Mahatma Jotiba Phule was born in 1827. His father Govind Rao was a vegetable vendor at Poona. Originally Jotiba's family known as Gorhays came from Katgun, a village in the Satara district of Maharashtra, His grand father Shetiba Gorhay settled down in Poona, Since Jotiba's father and two uncles served as florists under the last of the peshwas, they came to be known as Phules.  Jotiba's mother passed away when he was hardly one year old. After completing his primary education, Jotiba had to leave school and help his father by working on the family's farm. Jotiba's marriage was celebrated when he was not even thirteen,

Impressed by Jotiba's intelligence and his love of knowledge, two of his neighbours one a Muslim teacher and another a Christian gentleman persuaded his father Govindrao to allow him to study in a secondary school. In 1841 Jotiba got admission in the Scottish Mission High school at Poona.  Jotiba was greatly influenced by Thomas Paine's ideas and he read with great interest Paine's famous book Rights of Man. After completing his secondary education in 1847, Jotiba decided not to accept a job under the government.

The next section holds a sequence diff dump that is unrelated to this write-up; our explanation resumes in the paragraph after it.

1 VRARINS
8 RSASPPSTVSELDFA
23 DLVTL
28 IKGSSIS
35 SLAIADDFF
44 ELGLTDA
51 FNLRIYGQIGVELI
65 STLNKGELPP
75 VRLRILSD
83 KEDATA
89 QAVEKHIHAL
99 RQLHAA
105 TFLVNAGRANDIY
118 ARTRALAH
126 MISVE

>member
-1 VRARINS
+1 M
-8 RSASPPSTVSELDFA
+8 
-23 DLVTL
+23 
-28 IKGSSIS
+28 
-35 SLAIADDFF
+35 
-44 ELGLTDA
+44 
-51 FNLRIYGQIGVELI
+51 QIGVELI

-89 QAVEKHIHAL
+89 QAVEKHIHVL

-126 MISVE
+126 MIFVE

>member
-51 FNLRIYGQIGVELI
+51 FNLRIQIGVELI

An incident in 1848 made him aware of the inequalities of the caste system and predominant position of the Brahmins in the social setup. He was invited to attend a wedding of one of his Brahmin friends. As the bridegroom was taken in procession Jotiba accompanied him along with the relatives of his Brahmin friend. Knowing that Jotiba belonged to the Mali caste which was considered to be inferior by the Brahmins, the relatives of the bridegroom insulted and abused him .Jotiba left the procession and returned home. With tears in his eyes, he narrated his experience to his father who tried to pacify him.  After this incident he decided to defy the caste system and serve the Shudras and women who were deprived of all their rights as human beings under the caste system.

Education of women and lower castes, he believed, deserved priority. Hence at home he began educating his wife Savitribai Phule and opened a girl's school in August 1848. The orthodox opponents of Jotiba were furious and they started a vicious campaign against him. He refused to be unnerved by their malicious propaganda. As no teacher dared to work in a school in which untouchables were admitted as students. Jotiba asked his wife to teach the girls in his school. Stones and brickbats were thrown at her when she was on her way to school. The reactionaries threatened Jotiba's father with dire consequences if he did not dissociate from his son's activities. Yielding to the pressure, Jotiba's father asked his son and daughter-in-law to leave his house as both of them refused to give up their noble endeavor.